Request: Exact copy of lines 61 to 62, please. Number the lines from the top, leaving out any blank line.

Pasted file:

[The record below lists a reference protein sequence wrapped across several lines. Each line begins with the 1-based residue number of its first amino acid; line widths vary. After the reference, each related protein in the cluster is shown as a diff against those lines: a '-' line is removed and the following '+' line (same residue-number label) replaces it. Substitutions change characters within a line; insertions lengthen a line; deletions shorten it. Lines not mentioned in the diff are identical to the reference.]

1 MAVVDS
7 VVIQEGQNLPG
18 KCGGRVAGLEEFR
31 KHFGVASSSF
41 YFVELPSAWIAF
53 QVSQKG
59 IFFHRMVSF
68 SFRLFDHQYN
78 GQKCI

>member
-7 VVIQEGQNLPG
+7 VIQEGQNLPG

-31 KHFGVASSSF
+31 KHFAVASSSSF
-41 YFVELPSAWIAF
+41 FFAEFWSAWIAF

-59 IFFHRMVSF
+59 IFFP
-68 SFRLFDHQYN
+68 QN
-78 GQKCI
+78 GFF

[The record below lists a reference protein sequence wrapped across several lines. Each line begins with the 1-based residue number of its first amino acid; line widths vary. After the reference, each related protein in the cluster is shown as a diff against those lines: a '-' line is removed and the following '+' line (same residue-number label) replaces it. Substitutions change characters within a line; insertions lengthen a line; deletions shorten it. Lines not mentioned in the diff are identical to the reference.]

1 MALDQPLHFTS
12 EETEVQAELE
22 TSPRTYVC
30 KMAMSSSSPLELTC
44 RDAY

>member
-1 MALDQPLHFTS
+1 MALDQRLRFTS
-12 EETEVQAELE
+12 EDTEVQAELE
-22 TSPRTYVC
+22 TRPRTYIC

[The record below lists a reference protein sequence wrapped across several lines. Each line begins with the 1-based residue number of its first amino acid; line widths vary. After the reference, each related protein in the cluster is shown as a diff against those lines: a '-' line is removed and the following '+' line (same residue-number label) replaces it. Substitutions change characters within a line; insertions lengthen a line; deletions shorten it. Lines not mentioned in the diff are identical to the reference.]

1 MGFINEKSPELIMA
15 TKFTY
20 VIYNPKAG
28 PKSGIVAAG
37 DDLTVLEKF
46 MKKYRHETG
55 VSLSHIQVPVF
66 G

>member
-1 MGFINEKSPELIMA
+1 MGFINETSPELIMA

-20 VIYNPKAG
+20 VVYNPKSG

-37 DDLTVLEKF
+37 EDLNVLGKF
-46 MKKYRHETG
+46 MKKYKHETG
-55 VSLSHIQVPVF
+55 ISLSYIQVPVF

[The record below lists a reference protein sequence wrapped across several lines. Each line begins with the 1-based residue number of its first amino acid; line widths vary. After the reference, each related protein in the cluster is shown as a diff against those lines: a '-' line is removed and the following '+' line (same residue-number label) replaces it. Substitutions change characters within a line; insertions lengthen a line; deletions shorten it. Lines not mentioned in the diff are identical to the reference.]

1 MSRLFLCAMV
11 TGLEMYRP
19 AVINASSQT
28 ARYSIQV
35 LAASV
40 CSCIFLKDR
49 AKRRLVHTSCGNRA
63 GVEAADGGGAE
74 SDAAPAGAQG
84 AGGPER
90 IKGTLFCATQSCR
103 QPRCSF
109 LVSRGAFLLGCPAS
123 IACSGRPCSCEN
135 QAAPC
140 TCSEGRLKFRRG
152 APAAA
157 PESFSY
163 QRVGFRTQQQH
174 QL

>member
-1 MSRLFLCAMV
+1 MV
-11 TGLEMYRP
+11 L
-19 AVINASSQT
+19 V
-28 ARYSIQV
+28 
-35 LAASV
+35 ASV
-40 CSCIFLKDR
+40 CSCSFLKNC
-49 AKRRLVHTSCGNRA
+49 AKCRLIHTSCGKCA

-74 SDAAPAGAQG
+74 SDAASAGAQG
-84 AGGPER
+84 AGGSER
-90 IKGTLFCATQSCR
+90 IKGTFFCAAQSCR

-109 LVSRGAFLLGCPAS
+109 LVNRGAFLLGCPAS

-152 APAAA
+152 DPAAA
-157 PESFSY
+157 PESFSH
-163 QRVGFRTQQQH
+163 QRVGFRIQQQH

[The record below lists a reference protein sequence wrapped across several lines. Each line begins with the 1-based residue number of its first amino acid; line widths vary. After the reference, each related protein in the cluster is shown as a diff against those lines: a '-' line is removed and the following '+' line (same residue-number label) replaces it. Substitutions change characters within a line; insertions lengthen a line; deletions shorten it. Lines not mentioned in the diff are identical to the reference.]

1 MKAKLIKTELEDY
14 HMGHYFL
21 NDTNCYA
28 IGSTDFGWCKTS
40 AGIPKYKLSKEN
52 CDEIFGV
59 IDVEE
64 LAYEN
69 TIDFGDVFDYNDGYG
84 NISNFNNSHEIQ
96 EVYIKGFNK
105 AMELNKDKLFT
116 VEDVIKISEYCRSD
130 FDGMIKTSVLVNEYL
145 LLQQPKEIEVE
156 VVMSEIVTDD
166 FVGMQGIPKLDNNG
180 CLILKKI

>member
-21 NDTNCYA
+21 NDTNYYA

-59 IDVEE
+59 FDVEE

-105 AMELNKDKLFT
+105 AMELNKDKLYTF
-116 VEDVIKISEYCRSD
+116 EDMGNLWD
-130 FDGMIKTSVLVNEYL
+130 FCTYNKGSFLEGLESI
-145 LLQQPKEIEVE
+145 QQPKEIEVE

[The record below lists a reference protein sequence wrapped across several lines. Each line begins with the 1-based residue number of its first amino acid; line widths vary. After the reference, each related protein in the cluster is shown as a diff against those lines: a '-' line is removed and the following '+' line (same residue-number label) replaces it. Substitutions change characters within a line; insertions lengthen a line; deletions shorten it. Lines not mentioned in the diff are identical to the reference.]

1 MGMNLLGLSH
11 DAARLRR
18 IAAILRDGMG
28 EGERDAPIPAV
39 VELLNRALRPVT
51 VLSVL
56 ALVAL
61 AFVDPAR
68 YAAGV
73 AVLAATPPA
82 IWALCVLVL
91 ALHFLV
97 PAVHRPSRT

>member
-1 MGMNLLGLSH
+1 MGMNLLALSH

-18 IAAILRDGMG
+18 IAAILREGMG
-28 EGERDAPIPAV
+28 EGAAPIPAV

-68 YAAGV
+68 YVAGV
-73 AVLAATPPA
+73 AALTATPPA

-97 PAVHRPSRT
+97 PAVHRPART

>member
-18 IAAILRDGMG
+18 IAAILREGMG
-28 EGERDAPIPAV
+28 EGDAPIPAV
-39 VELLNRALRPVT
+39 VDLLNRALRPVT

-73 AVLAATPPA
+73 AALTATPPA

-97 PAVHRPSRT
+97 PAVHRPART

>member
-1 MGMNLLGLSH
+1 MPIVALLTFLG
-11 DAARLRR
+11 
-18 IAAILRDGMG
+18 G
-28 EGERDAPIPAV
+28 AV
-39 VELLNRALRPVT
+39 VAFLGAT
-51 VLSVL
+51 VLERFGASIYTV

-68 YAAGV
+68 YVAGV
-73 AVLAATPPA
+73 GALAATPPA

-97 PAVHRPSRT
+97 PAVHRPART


28 ARYSIQV
35 LAASV